Research continues to pour in showing an increase in mental health problems from the COVID-19 pandemic (and government policies resulting from it). One medical study found that depression symptoms were three times higher than before the pandemic. A separate survey conducted by the CDC and Census Bureau found that one-third of Americans now show symptoms of anxiety, depression, or both.
Left untreated, depression exacts a severe toll on our communities, economy, and daily lives. In some ways, it’s as costly as heart disease or AIDS, costing over $51 billion in work absenteeism and lost productivity, and another $26 billion in direct treatment.
Fortunately, new research shows there’s an easy step we can all take to help prevent depression. Go to sleep and wake an hour earlier.
That’s right, just one hour of sleep reduces a person’s risk of major depression by a whopping 23 percent.
The study, conducted by researchers from Harvard, MIT, and the University of Colorado Boulder, studied 840,000 individuals, and its findings are some of the strongest evidence that a person’s sleep schedule influences depression risk.
“We have known for some time that there is a relationship between sleep timing and mood, but a question we often hear from clinicians is: How much earlier do we need to shift people to see a benefit?” said Celine Vetter, assistant professor of integrative physiology at CU Boulder. “We found that even one-hour earlier sleep timing is associated with significantly lower risk of depression.”
The discovery is especially important as the increase in remote-working schedules has led many to sleep in later, which could have important implications for their mental health.
It’s also important because sleep shifting is a cheap and readily accessible option for treatment.
The expense, coupled with a shortage in providers as well as medical “deserts” throughout large parts of the United States, lead many to forgo treatment altogether. According to the National Council on Behavioral Health, 56 percent of patients want to access a mental health provider but face barriers.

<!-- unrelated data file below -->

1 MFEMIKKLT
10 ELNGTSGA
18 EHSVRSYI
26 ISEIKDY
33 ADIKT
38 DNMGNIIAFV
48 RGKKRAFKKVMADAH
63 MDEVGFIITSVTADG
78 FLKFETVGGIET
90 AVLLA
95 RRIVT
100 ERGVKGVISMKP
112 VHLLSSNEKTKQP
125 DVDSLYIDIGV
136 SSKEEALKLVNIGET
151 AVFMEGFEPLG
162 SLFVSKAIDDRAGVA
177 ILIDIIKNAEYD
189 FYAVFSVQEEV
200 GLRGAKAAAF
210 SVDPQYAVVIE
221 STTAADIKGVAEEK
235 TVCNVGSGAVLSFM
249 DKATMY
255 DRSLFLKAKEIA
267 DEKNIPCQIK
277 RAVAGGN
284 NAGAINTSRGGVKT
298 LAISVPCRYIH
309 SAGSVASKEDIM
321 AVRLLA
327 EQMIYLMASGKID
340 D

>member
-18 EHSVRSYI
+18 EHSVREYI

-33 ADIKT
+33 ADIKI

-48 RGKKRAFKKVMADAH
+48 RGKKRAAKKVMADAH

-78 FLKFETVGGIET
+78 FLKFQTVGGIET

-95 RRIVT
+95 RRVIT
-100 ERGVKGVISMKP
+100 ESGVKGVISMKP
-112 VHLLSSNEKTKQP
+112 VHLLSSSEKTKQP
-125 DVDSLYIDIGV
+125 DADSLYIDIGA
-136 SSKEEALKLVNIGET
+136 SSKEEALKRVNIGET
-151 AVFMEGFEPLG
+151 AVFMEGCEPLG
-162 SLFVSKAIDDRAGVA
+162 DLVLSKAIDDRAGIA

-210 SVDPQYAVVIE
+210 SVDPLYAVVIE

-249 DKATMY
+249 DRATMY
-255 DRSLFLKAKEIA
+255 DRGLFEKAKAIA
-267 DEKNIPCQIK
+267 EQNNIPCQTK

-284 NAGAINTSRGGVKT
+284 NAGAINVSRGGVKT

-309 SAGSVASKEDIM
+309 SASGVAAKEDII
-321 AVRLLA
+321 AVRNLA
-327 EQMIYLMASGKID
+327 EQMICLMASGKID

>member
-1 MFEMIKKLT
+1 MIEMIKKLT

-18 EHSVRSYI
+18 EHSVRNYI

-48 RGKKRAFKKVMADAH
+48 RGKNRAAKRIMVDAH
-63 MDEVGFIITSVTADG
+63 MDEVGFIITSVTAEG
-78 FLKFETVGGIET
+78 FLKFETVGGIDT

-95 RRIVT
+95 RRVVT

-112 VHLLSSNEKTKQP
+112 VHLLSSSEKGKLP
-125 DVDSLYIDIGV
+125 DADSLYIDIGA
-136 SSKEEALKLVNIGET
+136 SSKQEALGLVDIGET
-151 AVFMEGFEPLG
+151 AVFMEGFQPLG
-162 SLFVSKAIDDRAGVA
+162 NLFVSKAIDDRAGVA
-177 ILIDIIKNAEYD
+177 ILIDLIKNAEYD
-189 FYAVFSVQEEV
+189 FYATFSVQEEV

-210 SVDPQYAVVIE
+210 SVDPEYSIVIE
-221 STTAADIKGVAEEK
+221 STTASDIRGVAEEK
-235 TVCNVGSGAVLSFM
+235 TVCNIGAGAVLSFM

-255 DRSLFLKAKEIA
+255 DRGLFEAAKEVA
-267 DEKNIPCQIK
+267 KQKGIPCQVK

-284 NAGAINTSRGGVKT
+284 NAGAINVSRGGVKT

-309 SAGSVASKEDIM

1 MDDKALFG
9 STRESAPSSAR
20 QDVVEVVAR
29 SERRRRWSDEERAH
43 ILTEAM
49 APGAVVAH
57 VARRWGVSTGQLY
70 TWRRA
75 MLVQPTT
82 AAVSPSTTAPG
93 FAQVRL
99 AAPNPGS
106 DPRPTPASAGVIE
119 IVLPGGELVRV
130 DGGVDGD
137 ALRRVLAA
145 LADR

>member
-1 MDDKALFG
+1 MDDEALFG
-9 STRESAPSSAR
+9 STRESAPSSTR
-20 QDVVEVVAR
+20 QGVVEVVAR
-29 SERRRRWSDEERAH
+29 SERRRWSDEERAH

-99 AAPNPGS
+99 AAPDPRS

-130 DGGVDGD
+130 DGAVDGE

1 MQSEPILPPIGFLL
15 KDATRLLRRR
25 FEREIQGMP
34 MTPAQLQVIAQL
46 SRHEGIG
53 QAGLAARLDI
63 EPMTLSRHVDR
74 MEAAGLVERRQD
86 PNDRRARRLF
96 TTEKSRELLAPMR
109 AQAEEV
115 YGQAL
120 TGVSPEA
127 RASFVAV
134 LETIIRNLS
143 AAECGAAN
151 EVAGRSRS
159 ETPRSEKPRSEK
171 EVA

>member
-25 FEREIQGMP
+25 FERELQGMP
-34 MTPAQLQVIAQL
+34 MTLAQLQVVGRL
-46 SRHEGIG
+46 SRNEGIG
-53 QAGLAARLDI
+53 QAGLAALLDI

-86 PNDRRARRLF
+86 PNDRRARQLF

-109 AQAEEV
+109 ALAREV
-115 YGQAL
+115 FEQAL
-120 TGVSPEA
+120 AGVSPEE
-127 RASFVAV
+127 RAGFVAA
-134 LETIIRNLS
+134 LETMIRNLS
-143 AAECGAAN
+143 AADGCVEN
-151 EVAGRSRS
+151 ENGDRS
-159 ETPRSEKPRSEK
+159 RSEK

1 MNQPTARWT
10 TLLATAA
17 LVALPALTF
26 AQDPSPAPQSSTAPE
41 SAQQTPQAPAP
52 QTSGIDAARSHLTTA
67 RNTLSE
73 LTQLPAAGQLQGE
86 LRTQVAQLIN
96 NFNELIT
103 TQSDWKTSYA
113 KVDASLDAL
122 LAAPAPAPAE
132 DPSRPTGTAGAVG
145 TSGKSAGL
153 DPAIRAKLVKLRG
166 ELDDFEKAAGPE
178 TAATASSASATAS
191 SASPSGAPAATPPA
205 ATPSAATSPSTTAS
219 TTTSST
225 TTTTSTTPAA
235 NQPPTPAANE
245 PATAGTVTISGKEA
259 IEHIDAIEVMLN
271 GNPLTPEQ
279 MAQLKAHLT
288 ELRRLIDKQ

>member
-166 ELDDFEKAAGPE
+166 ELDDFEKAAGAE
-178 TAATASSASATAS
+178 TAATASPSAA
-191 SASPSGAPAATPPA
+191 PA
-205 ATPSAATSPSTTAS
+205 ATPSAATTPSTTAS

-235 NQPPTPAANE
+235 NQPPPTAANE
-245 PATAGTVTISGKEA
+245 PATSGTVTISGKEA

Those barriers were increased during the pandemic as facilities were shut down and non-COVID-19 patients were denied care. The numbers have already begun emerging that show that lockdowns have led to greater drug use, youth suicides, and increases in depression and anxiety.
When one is struggling with depression, it’s especially hard to overcome external barriers to care. Making a phone call can feel like climbing a mountain, and if you’re rejected, it can be all but impossible to summon the energy to keep looking and asking for help. But this new research shows that individuals have the ability to take charge of their own circumstances by making small, daily changes that can help them fight their disease.
Alice Walker, author of the Pulitzer Prize-winning novel “The Color Purple,” famously said, “People give up their power by thinking they don’t have any.” People often forget that they have power within themselves to confront their problems and in turn, seek protection from other external, earthly things—namely the government or their leaders. But this cycle produces dependency, not empowerment, which is not the life we as individuals were intended for.
In the 1850 book “The Law,” by Frédéric Bastiat, he says, “Life, faculties, production—in other words, individuality, liberty, property—this is man. And in spite of the cunning of artful political leaders, these three gifts from God precede all human legislation, and are superior to it.”
When dealing with mental health issues as—full disclosure—I do, an important guiding principle is self-responsibility. Yes, you may face additional burdens in your daily life that others don’t. But it’s still your responsibility to confront them, work through them, and move forward. Ultimately, your mental health is your responsibility, and no one can do that work for you.
This same principle can be applied more broadly to those without mental health issues too. Yes, there may be circumstances that are unjust or unpleasant, yes we may have barriers placed on our paths that are outside our control (especially by the government). But we can control how we face (and hopefully overcome) those circumstances.
We can’t turn back the clocks on all that has happened over the past year and a half, but if we turn the alarm clock one hour back, we just might be a step closer to regaining control of our health.
Hannah Cox is the content manager and brand ambassador for the Foundation for Economic Education, which first published this article.